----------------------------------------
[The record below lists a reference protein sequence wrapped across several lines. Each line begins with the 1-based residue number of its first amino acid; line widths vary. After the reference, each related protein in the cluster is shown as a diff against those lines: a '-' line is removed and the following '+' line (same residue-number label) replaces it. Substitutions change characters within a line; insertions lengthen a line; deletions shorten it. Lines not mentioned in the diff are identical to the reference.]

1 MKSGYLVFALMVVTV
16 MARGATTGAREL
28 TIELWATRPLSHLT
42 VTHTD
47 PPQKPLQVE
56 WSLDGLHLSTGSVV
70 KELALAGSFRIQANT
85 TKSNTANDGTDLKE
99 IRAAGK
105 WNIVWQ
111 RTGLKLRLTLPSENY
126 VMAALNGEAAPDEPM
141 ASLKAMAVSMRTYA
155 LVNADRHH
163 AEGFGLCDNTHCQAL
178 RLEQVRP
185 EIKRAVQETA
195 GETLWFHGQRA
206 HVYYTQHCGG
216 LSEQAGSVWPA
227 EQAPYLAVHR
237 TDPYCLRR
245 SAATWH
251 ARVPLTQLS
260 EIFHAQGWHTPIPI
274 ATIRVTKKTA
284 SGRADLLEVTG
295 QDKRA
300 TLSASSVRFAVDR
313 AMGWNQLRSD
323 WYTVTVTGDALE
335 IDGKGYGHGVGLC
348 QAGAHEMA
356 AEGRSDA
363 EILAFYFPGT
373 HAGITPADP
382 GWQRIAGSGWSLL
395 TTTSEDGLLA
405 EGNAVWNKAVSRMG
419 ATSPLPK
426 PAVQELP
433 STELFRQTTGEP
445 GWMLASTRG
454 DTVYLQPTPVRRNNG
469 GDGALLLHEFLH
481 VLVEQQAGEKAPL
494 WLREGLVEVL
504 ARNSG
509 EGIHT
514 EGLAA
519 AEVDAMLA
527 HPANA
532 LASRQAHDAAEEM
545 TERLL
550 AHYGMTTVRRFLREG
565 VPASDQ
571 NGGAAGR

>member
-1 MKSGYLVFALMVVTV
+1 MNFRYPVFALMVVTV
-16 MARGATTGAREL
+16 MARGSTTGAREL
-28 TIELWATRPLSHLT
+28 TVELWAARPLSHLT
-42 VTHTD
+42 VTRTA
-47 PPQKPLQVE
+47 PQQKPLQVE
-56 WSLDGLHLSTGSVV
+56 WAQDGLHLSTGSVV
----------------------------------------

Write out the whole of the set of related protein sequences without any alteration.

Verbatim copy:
[The record below lists a reference protein sequence wrapped across several lines. Each line begins with the 1-based residue number of its first amino acid; line widths vary. After the reference, each related protein in the cluster is shown as a diff against those lines: a '-' line is removed and the following '+' line (same residue-number label) replaces it. Substitutions change characters within a line; insertions lengthen a line; deletions shorten it. Lines not mentioned in the diff are identical to the reference.]

1 MKSGYLVFALMVVTV
16 MARGATTGAREL
28 TIELWATRPLSHLT
42 VTHTD
47 PPQKPLQVE
56 WSLDGLHLSTGSVV
70 KELALAGSFRIQANT
85 TKSNTANDGTDLKE
99 IRAAGK
105 WNIVWQ
111 RTGLKLRLTLPSENY
126 VMAALNGEAAPDEPM
141 ASLKAMAVSMRTYA
155 LVNADRHH
163 AEGFGLCDNTHCQAL
178 RLEQVRP
185 EIKRAVQETA
195 GETLWFHGQRA
206 HVYYTQHCGG
216 LSEQAGSVWPA
227 EQAPYLAVHR
237 TDPYCLRR
245 SAATWH
251 ARVPLTQLS
260 EIFHAQGWHTPIPI
274 ATIRVTKKTA
284 SGRADLLEVTG
295 QDKRA
300 TLSASSVRFAVDR
313 AMGWNQLRSD
323 WYTVTVTGDALE
335 IDGKGYGHGVGLC
348 QAGAHEMA
356 AEGRSDA
363 EILAFYFPGT
373 HAGITPADP
382 GWQRIAGSGWSLL
395 TTTSEDGLLA
405 EGNAVWNKAVSRMG
419 ATSPLPK
426 PAVQELP
433 STELFRQTTGEP
445 GWMLASTRG
454 DTVYLQPTPVRRNNG
469 GDGALLLHEFLH
481 VLVEQQAGEKAPL
494 WLREGLVEVL
504 ARNSG
509 EGIHT
514 EGLAA
519 AEVDAMLA
527 HPANA
532 LASRQAHDAAEEM
545 TERLL
550 AHYGMTTVRRFLREG
565 VPASDQ
571 NGGAAGR

>member
-1 MKSGYLVFALMVVTV
+1 MNFRYPVFALMVVTV
-16 MARGATTGAREL
+16 MARGSTTGAREL
-28 TIELWATRPLSHLT
+28 TVELWAARPLSHLT
-42 VTHTD
+42 VTRTA
-47 PPQKPLQVE
+47 PQQKPLQVE
-56 WSLDGLHLSTGSVV
+56 WAQDGLHLSTGSVV